Wild on San Bruno Mtn: Foraging Fridays

This week:

Rumex acetosella (Common Sheep Sorrel, Dock, Sour weed)

Last weekend I was on a stroll with a group of ecopsychology friends, and one of them (Hi Amanda!) pointed out out the slender stalks with the small, nubby, red flowers. “Do you know what that is?”.

I didn’t, and is often the case with edible or medicinal plants, there was something a little “extra” about this plant that told me there was a discovery to be made. Have you ever noticed a plant like that? Over the years, I have learned to pay attention when a plant says hello with that little extra “glow”. As if it suddenly reaches out and tugs on my sleeve, edible and medicinal plants have a way of drawing the eye of the attentive nature lover.

I began seeing it everywhere, but still hadn’t taken the time to try to identify it. As I opened my edible plants book a few days later, I flipped right to “Sheep Sorrel”. And there was an illustration of my new friend.

Rumex acetosella blooms in late spring, early summer. The flower stalks grow to about 1 1/2 feet. Another variety, Rumex hastatulus grows to over 2 feet tall...but looks otherwise the same. Never fear, they are both edible!

Sorrel may bring to mind foklore from the french country side, and visions of creamy, tangy soup. Wood sorrel, another member of the Oxalis family, is often used alongside Sheep Sorrel for this delicacy. The leaves are delicious…sour, lemony, tangy…the perfect wake up for a soul still sluggish from winter.

The leaves look like arrowheads (or like a sheep's head...think ears and the long face...baaaa) and are sparkly when held up to the sun. The best way to tell is to take a nibble...the tangy lemon flavor is unmistakable.

I think they are best eaten raw, to munch as you mosey (or as other foragers say “a trailside nibble”). Since they cook down to practically nothing, you would have to collect A LOT (like 2 quarts) from a well endowed patch. I am a timid picker….I am not starving and am not reliant on wild foods for survival, so I like to take the smallest amount possible, unless there is a ridiculous abundance. Plus, in the case of Sheep Sorrel, the flowers and seeds are eaten by birds, and the leaves by Mule deer….since I am in their home, I feel they should get first “pick”.

After Sheep Sorrel has gone into bloom, look far down the stem, closer to the ground for the leaves. In Fall and Winter, you can identify it as it grows in mats on the ground, with those tell-tale leaves.

On this particular afternoon, it was unbelievably windy on the mountain. A stand of Eucalyptus trees roared a deafening song, and the other woods creaked and groaned. The trail itself was a bit sheltered, so I only got blasted occasionally. But there was something else. I kept turning around and looking behind me. I don’t always get this sense, but every once in a while…I was being watched and followed. Not by human eyes, it wasn’t anything creepy like that (O.K. Mom?)…animal or deva, I wasn’t sure. Eventually I just spoke quietly as I picked leaves, “I can feel you there. Is it ok that I am here?”. The attention felt playful and curious. I just let it be and continued walking…and looking over my shoulder. It was nice to have company.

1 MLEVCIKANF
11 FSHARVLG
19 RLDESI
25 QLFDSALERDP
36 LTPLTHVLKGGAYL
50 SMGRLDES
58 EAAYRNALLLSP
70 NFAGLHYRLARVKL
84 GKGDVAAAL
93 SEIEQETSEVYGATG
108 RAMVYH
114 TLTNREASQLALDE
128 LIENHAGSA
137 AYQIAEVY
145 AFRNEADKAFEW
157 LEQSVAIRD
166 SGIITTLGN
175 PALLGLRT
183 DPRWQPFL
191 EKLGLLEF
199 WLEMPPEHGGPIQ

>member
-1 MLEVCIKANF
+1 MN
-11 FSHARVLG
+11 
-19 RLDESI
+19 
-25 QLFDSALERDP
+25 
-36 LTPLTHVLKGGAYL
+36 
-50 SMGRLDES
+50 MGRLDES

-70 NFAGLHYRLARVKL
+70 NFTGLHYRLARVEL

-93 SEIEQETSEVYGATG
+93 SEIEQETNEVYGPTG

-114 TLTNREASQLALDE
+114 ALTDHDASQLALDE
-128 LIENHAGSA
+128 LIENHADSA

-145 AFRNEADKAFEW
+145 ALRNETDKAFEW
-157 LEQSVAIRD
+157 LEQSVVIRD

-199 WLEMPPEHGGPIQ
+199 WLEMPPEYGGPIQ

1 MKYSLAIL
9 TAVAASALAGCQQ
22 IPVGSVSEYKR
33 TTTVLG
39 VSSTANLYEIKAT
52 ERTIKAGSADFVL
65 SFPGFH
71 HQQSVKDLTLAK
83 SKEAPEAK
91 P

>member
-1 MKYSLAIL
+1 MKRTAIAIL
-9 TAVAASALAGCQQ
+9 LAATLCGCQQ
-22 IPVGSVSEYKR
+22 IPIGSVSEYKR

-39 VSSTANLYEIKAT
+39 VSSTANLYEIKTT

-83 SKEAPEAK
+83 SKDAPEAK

Oh look! It's another picture of a leaf!

I picked about a cup worth of leaves. This morning, I put them into a smoothie with blueberries and maple syrup, thinking it would make a good lemondae-esque green drink. I was surprised and disappointed that the flavor all but disappeared. It was still very tasty.

Other than eating it as salad, Wild Man Steve Brill has a recipe for Sheep Sorrel Avocado Spread. Green Deane has a great page on Sheep Sorrel that includes a basic recipe for soup. And here is a recipe for Sorrel Pesto.

Like all oxalis, Sheep Sorrel has oxalic acid in it. And so do a lot of other foods that we eat all the time. So just don’t eat two pounds of it every day for a month and you should be fine.

Green Deane is wonderfully dorky and silly…this vid tells you all about wood sorrel and oxalic acid with a lot of humor.


What new plant friends are catching your attention lately?

The Disclaimer:

Think with your stomach! Do not ingest wild plants unless you are sure you have identified them correctly and are willing to take responsibility for using yourself as a guinea pig. It is SO not my responsibility if you eat the wrong thing and get poopy pants, or die. You’re an adult. You can make your own choices.

 Have a beautiful weekend kids.

P.S. Thanks for all the great book recommendations on my last post. Keep em comin!

P.P.S. I did the format of my foraging friday post different this week, without the usual categories of “where to find, what does it taste like” etc and made it more narrative. What do you think? I felt like doing it the other way was tedious. Do you like more “identification”  or more story?


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